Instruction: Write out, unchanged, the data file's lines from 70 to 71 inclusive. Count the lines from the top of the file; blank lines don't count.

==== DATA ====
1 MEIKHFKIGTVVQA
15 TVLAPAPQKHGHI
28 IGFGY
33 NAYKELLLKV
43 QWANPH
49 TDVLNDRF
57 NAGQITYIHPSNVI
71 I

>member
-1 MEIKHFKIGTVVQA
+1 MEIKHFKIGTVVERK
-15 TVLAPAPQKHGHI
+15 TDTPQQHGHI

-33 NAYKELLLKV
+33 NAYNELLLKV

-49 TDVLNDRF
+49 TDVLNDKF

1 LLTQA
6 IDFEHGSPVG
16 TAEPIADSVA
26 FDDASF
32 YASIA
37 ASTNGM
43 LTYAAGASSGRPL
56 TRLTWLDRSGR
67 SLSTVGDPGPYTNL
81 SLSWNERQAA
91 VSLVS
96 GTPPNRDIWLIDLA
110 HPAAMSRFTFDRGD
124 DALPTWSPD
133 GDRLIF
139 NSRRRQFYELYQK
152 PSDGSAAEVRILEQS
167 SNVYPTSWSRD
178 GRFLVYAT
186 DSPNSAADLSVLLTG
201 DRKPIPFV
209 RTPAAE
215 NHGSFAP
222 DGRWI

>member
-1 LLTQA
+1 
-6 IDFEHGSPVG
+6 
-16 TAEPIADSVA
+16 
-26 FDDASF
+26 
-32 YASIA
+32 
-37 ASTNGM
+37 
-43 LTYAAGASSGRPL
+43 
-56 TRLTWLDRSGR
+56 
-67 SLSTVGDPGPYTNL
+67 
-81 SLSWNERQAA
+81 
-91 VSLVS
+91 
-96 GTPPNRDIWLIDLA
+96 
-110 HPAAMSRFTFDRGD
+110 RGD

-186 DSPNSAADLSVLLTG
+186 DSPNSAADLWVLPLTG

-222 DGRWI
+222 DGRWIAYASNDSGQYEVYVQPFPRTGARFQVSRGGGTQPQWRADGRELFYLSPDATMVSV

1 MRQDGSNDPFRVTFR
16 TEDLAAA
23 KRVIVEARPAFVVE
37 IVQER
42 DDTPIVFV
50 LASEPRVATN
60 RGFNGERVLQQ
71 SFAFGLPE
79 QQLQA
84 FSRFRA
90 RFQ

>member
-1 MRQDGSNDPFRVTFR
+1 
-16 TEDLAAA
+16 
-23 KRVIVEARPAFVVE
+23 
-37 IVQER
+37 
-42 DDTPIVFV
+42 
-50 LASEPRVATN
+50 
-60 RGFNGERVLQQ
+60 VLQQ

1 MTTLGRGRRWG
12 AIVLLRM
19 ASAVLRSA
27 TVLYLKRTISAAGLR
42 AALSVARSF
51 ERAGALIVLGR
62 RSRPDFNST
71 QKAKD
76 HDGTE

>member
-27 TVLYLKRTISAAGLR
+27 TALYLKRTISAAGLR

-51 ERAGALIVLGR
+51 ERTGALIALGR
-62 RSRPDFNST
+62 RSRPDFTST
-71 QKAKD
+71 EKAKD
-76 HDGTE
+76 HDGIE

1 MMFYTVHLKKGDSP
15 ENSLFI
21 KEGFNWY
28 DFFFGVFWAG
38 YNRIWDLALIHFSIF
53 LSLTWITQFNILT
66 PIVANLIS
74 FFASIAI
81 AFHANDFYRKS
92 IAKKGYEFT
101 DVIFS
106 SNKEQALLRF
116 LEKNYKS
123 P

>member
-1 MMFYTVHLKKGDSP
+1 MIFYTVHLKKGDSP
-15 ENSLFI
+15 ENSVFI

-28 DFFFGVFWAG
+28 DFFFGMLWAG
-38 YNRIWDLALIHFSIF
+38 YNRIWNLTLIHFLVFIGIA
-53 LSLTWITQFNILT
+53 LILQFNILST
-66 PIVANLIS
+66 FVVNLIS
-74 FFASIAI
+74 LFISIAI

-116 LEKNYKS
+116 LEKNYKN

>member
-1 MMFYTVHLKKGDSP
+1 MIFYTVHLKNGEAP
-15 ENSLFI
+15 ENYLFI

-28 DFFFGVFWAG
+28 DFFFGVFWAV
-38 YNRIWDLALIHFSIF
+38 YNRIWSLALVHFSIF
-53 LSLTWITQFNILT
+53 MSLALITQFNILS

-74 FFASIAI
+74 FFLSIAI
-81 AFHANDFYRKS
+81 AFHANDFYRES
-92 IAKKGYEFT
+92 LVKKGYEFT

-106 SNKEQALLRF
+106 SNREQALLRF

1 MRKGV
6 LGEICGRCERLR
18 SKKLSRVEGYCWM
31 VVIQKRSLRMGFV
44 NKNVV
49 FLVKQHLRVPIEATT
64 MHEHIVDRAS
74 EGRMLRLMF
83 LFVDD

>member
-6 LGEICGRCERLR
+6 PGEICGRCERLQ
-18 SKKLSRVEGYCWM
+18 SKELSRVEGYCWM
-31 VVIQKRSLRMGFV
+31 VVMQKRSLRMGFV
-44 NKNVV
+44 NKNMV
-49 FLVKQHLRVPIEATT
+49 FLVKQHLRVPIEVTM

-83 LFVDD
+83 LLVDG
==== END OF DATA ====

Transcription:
+186 DSPNSAADLWVLPLTG

-222 DGRWI